You insist that pay equity must be a “cornerstone of DEI efforts.” First, what is pay equity and why do you want to see it at the heart of DEI?

Very simply, pay equity means compensating employees equally for the same or similar roles. Pay, generally, is the cornerstone of work. No matter how much you love what you do or find purpose in it, ultimately, you are working for a paycheck. The U.S. in particular has a long legacy of not paying people for their labor — slavery, indentured servitude and sharecropping fueled our economy for centuries — and the labor movement understands the vital importance of ensuring workers are paid for their labor. Diversity, equity and inclusion exists to protect workers made more vulnerable to discrimination, harassment, exploitation and mistreatment specifically because of the identities they hold. If we are going to do right by these workers, we have to look at what most impacts them: their wages.

While you are clearly a proponent of DEI, you also have criticisms of how corporations instrumentalize it to score public relations points and undermine unionization efforts. Tell us about this.

Corporations opposed to unionization frame DEI and unionization as an either/or when they should exist together.

Since 2020, there has been a notable rise in anti-union consultants rebranding themselves as DEI practitioners and leading union avoidance campaigns. By using the language of diversity, equity and inclusion, which employees continue to care about, these consultants co-opt very real concerns around closing the opportunity gap among workers from marginalized groups to push an anti-union message.

Their message tends to focus on the difficult history of racism and sexism within parts of the U.S. labor movement; for instance, the strikes against integration by white union workers in the South that Erik Loomis chronicles in one chapter of his book A History of America In Ten Strikes. This anti-union message ignores the parts of the labor movement that historically organized for social as well as economic justice, which labor journalist Kim Kelly chronicles countless examples of in her book Fight Like Hell on the role of marginalized groups in union organizing. Moreover, this message ignores how employers have consistently exploited racial, ethnic, gender, and other divisions to bust unions and undermine worker power.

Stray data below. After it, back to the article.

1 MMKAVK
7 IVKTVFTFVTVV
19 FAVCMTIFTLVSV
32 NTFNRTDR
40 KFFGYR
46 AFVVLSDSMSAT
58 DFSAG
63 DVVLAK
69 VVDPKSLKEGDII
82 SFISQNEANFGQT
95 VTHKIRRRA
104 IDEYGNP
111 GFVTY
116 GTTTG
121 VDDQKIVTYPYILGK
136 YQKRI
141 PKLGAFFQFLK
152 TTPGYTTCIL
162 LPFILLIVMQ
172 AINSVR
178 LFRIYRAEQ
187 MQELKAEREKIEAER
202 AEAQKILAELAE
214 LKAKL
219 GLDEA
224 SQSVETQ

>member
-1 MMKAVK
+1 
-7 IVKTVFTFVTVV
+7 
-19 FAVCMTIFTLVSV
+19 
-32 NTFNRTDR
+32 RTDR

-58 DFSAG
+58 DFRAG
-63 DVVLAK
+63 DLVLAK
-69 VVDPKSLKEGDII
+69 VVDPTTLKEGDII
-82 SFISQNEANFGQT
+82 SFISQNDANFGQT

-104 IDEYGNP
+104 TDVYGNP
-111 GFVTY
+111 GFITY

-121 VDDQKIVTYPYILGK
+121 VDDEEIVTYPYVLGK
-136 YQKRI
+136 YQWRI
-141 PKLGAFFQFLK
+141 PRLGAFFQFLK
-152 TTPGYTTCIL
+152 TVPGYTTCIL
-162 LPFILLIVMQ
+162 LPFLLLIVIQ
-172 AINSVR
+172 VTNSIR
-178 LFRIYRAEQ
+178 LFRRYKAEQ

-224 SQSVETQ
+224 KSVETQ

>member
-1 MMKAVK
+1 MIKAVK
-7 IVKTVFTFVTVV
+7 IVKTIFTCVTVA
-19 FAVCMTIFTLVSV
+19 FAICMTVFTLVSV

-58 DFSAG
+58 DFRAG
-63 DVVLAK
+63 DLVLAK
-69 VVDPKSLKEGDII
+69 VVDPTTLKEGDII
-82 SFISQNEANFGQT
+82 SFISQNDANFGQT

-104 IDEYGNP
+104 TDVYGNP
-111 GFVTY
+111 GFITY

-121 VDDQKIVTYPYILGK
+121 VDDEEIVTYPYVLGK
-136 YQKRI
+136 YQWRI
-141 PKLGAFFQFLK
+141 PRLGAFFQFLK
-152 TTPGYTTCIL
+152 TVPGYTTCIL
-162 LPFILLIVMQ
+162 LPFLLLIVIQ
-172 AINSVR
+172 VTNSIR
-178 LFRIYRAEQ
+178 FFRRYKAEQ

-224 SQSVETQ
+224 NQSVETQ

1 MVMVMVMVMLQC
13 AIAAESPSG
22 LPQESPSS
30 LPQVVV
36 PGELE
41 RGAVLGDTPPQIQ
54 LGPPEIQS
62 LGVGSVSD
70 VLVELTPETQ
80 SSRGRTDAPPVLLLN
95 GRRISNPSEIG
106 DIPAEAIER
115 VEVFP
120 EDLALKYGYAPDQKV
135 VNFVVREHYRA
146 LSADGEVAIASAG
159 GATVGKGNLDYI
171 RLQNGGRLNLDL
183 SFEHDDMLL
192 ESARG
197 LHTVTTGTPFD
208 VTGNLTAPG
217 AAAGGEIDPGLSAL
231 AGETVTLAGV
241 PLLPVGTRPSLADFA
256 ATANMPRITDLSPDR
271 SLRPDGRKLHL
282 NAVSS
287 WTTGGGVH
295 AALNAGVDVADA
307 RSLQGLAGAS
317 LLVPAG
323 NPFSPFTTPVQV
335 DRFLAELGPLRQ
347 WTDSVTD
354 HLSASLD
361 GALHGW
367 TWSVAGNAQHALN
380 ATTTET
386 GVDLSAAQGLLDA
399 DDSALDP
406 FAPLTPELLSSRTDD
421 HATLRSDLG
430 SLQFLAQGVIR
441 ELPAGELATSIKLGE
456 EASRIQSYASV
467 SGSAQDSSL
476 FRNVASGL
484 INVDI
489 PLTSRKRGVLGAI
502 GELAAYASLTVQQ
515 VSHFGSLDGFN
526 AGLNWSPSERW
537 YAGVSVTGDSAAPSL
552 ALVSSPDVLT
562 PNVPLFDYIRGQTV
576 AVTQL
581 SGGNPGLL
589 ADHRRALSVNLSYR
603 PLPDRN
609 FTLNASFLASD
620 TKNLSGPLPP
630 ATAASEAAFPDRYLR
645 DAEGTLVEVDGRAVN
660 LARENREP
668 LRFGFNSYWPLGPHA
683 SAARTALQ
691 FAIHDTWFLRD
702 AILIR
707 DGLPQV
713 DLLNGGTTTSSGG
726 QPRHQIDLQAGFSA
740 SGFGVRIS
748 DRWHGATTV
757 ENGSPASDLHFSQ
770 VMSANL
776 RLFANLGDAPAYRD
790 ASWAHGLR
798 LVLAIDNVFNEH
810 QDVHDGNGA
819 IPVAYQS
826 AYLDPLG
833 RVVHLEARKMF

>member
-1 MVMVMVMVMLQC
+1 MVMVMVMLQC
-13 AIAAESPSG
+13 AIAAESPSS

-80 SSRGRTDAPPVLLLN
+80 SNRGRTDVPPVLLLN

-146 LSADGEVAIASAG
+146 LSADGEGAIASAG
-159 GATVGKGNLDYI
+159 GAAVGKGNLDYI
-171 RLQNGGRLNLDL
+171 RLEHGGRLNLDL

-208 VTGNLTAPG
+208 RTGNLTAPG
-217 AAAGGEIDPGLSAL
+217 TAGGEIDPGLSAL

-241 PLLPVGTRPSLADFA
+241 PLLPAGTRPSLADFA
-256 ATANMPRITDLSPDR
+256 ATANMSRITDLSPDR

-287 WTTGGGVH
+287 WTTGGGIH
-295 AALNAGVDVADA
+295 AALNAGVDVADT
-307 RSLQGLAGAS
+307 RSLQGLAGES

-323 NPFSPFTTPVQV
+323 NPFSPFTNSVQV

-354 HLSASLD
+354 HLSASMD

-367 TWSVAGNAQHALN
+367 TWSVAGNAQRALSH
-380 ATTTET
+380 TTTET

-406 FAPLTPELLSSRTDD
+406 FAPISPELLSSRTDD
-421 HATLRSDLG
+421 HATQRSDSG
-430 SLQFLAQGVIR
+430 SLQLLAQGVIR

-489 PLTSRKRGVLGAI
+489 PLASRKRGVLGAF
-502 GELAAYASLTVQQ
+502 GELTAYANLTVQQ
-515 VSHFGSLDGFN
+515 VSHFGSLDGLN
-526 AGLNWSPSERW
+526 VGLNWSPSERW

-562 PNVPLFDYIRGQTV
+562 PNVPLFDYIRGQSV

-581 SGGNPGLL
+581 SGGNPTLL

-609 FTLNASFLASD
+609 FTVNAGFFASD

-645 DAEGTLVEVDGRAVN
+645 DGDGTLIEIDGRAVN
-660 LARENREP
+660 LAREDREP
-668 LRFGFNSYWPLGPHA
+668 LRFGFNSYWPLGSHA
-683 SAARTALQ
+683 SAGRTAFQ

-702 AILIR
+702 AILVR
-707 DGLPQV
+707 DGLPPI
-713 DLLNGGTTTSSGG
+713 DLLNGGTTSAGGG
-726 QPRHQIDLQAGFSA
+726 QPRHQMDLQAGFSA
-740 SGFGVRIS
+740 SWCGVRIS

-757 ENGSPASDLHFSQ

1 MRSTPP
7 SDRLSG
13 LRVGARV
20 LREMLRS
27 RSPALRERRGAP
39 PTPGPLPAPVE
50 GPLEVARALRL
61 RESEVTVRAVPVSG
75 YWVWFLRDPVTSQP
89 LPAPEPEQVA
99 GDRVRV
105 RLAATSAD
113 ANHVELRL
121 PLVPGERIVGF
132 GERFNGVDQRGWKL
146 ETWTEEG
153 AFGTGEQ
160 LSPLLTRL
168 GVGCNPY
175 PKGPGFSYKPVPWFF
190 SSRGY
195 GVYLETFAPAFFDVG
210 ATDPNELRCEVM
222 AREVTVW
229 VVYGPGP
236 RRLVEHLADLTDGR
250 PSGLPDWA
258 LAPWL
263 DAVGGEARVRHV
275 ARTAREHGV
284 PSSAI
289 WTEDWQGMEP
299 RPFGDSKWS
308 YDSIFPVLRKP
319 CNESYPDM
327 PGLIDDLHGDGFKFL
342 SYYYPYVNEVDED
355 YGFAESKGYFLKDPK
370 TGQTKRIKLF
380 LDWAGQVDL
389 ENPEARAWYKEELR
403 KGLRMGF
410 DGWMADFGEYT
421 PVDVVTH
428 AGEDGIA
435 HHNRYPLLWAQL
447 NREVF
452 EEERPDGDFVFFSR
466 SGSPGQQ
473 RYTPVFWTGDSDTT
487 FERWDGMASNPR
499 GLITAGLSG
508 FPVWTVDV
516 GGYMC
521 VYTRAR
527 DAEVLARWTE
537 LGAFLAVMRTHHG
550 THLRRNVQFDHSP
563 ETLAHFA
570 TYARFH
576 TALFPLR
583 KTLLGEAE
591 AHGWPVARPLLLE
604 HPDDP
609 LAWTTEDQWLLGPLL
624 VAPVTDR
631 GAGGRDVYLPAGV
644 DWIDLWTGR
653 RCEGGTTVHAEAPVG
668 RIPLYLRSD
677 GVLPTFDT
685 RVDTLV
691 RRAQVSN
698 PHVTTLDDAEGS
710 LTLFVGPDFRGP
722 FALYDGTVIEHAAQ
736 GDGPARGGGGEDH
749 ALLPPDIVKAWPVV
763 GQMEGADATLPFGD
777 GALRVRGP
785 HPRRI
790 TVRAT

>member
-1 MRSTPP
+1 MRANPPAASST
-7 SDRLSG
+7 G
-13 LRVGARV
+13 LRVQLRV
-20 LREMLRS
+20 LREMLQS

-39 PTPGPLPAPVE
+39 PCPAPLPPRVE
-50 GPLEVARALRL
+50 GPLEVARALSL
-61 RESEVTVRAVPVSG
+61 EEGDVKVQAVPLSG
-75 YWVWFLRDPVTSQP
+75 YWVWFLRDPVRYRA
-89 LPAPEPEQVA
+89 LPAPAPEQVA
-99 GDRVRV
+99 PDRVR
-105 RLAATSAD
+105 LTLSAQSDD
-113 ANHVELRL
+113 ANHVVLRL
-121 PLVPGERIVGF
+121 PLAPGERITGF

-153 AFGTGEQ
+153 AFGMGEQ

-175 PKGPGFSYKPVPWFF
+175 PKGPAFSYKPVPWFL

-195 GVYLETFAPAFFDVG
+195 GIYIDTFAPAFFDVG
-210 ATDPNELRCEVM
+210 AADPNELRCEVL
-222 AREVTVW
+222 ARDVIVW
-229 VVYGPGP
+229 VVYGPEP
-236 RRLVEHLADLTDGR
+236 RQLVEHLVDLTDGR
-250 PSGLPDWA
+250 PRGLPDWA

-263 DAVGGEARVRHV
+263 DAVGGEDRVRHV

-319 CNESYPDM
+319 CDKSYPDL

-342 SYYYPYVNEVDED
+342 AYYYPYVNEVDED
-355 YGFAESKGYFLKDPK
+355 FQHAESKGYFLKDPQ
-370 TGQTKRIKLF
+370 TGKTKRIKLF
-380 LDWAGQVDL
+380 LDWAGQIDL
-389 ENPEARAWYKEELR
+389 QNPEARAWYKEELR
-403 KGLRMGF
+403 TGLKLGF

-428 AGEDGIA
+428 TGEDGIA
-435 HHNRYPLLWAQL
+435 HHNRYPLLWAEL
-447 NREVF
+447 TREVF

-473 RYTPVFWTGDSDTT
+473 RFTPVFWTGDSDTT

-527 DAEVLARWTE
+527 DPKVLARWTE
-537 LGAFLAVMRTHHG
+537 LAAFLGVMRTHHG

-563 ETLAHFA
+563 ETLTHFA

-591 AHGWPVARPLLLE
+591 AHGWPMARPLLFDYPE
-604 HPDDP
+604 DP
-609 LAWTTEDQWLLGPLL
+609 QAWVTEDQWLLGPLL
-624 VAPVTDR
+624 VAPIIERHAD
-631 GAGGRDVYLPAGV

Today’s approach now is more sophisticated. Those seeking to avoid union efforts make superficially progressive arguments against unionization. They may allege that union leadership is made up exclusively of white men (which, as efforts from high-profile campaigns at Amazon and Starbucks demonstrate, is not true), or they may suggest that it’s xenophobic to organize against offshoring campaigns. Subtler approaches exist, too. The reality is that workers want to be heard, and a DEI professional’s job is supposed to be to listen and make change. As The Intercept reported back in 2022, posing as a consultant concerned with DEI can be a strategy for gaining valuable intelligence on employees that organizations then leverage to distract them from bigger issues.

The clearest current example of an organization using the language of DEI to union-bust is REI, a co-op that has long been touted as a paragon of corporate social responsibility and progressivism. The outdoor equipment and apparel retailer is infamous among labor organizers for producing a podcast episode where the CEO and the chief diversity and social impact officer discuss and attempt to dissuade a unionization effort at one of its New York locations. Much has been written about the episode opening with the executives stating their chosen pronouns and making an Indigenous land acknowledgement, only to then dive into why unions aren’t right for REI.

What is most troubling to me is that corporations opposed to unionization frame DEI and unionization as an either/or when they should exist together. Unions should be (and to their credit, often are) bargaining for worker protections that consider social identity, like making sure transgender employees have the same medical leave options around hormone therapy that cisgender ones do, or disabled employees understand the physical requirements of their roles before they are hired and feel disempowered to advocate for their health needs.

What is the DEI-industrial complex?

The DEI-industrial complex refers to the multibillion-dollar industry that exploded with limited oversight in 2020 and 2021 and focuses mostly on expensive, unproductive and sometimes counterproductive initiatives, as a means of further funding itself. This kind of DEI tends to focus on branding and communication initiatives; on training as a solution rather than as an aid to more in-depth transformation work; and on implementing what those running a company want to accomplish rather than addressing worker needs.